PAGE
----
Downtown Dakar

Senegalese fans enjoy soccer and basketball, but two sports considered indigenous or national are canoe racing and wrestling. Canoe racing is among the most colorful events one could watch on various Senegalese shores. The specially designed dugout canoes are painted in bright colors and named after a patron, usually a saint, a local hero, or a notability. In return, the patron provides spiritual protection or money. The races are organized by the size of the rowing team, from six to 36 men, and the rowdy fishermen often fight at the end of the event, enjoying wrestling, which transcends all ethnic groups, and one of the most common games for children.

Senegal is famous for its talented artisans—beautiful gold, silver and bronze jewelry; antique beads and large amber necklaces; baskets, pottery, hand-woven fabrics with incredibly intricate patterns; leather, iguana, crocodile, animal skin and snakeskin handbags, shoes, belts and other accessories are found in the marketplaces. Glass painting is another Senegalese specialty, where the daily life, historical scenes, birds and animals in this complex country are depicted in vivid colors and a naïve style.

* * *
Footfalls echo in the memory
Down the passage which we did not take
Towards the door we never opened
Into the rose-garden. My words echo
Thus, in your mind.

T.S. Eliot (1888-1965)

Neolithic tools found in Senegal indicate that the country has been occupied for 15,000 years or more. Dakar is home to Wolof, Mandinka, Peula, Diora, Soninke and Serer ethnic groups, and the Wolof language is the most widely spoken African language. This small country has “belonged” to many other lands, bought for perhaps beads or mirrors by people from countries far away.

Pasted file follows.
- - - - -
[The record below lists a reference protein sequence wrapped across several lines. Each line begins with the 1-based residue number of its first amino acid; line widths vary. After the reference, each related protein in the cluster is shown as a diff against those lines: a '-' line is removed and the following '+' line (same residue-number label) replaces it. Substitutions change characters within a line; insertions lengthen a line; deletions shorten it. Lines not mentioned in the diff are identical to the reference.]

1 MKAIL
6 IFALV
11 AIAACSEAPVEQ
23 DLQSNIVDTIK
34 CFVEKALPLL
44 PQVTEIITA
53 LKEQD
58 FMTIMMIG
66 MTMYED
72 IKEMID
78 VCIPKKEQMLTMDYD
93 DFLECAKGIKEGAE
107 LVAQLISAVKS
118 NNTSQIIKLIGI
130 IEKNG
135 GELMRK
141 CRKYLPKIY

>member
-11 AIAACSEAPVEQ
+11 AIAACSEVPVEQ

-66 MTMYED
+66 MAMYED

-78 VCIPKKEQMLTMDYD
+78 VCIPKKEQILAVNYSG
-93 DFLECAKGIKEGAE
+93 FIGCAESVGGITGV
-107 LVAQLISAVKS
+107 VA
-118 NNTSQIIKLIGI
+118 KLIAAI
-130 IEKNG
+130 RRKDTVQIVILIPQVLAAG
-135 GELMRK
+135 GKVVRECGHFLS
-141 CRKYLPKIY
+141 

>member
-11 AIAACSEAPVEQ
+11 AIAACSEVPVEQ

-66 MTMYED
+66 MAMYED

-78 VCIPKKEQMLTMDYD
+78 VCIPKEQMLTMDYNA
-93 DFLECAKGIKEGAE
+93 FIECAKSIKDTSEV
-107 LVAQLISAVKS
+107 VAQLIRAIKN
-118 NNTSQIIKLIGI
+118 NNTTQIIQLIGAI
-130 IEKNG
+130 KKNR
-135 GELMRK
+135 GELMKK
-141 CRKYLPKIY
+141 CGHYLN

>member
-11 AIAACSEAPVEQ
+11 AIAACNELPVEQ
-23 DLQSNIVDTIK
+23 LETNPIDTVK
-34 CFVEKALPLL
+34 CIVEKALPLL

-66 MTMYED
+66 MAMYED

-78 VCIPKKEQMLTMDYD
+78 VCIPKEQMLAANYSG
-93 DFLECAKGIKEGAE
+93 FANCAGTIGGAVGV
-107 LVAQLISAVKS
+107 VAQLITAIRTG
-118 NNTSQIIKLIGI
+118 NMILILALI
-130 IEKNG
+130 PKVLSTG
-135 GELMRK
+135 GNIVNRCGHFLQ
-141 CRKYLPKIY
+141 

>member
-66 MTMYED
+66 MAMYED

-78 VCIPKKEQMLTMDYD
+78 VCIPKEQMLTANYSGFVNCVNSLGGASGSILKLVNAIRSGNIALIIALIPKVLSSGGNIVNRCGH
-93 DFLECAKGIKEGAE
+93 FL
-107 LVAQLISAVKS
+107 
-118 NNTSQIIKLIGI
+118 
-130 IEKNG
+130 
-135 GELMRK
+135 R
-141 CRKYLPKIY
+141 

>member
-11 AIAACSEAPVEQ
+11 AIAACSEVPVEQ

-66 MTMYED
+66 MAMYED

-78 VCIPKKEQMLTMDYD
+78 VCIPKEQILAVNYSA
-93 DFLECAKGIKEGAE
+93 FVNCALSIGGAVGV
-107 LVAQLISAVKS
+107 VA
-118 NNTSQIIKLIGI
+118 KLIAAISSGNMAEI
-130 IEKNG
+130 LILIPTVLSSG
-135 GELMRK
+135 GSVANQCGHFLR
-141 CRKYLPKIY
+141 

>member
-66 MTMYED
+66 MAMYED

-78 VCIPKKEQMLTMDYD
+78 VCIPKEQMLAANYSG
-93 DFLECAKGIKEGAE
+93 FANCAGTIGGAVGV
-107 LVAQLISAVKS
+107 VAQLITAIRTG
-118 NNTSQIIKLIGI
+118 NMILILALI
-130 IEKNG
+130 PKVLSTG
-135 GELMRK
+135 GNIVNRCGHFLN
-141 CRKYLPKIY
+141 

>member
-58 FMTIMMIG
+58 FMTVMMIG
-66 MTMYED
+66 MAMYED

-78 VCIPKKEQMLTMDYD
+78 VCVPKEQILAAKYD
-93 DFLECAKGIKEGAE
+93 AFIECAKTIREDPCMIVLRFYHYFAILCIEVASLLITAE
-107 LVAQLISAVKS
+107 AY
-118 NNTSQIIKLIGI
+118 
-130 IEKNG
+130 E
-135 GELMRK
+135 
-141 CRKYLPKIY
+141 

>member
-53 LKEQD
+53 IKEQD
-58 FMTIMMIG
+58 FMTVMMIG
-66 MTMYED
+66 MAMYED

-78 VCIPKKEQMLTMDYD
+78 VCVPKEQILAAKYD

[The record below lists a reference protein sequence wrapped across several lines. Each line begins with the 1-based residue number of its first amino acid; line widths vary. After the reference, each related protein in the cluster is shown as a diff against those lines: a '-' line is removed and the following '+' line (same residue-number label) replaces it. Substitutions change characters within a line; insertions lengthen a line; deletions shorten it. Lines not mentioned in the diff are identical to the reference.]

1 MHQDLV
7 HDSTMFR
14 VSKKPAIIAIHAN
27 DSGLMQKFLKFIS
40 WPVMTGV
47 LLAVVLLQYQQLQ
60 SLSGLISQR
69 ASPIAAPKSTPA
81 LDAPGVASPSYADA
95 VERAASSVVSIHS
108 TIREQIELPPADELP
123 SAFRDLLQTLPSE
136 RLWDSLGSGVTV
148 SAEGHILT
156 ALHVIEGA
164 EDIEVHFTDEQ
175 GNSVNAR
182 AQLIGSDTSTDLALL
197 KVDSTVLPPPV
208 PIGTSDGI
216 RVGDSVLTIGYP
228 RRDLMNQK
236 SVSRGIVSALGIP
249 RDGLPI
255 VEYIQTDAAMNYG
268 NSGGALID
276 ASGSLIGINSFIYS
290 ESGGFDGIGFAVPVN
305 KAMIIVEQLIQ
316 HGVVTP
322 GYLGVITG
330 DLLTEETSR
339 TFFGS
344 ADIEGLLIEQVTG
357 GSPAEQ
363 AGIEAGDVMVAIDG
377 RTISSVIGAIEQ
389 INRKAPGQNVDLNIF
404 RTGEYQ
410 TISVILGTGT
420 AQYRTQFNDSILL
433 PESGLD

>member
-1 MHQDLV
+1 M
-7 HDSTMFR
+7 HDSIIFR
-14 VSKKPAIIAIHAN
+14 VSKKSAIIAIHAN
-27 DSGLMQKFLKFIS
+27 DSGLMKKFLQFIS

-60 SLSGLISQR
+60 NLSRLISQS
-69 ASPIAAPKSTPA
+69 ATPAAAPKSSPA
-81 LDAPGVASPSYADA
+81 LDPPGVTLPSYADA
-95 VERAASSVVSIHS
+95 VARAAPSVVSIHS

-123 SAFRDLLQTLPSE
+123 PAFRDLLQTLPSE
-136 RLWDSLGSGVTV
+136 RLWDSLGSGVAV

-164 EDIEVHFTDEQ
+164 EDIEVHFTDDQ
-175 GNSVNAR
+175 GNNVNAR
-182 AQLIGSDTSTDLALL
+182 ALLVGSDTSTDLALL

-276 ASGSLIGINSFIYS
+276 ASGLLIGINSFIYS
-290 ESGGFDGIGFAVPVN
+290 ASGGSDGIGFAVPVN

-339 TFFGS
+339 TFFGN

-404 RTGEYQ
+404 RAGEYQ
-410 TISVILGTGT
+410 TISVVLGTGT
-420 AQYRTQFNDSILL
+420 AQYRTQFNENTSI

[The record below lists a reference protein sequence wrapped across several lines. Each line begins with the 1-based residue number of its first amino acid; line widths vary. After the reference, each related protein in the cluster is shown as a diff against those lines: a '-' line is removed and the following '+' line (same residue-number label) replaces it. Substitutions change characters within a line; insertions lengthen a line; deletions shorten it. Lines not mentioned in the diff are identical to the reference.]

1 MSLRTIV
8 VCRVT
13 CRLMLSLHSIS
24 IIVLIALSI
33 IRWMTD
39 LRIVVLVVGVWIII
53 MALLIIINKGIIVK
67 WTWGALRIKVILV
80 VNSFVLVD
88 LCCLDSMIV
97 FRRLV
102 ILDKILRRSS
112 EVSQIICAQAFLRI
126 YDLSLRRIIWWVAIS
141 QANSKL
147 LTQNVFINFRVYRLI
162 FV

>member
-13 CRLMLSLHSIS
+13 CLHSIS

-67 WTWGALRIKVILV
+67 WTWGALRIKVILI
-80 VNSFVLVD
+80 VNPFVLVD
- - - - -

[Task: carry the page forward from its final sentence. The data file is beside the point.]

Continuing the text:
A Wolof Tribal Country Village Scene

Who owns the land, any land? Aren’t political and country boundaries just constructs of man’s imagination? Even more important in Senegal’s history is the question: who owns people? Can anyone really “own” another human being? Sell another human being? The site of this sin must always be marked as a human monument.

Lift up your heads, O ye gates,
And be ye lifted up, ye everlasting doors;
And the King of glory shall come in.

Prayer Book 1662

Reflections on doors form this narrative. Many doors opened and closed in Senegal, the country at the forefront of the African continent: the blue door pictured at the beginning, the Door of No Return at the Slave House, and now doors are opening in Senegal to economic reform. Through organizations like UEMOA, The Omega Plan, Rotary, and Brussels Airlines, Sengal is opening a door to a new future. We at Common Ground 191 cherish the soil and the story of Goreé, Senegal, and its heroic men and women, who belong only to themselves. Asalamu aleikum--peace be with you.

If the doors of perception were cleansed
everything would appear as it is, infinite.
William Blake (1757-1827)

Outside the Door of a Senegalese Mosque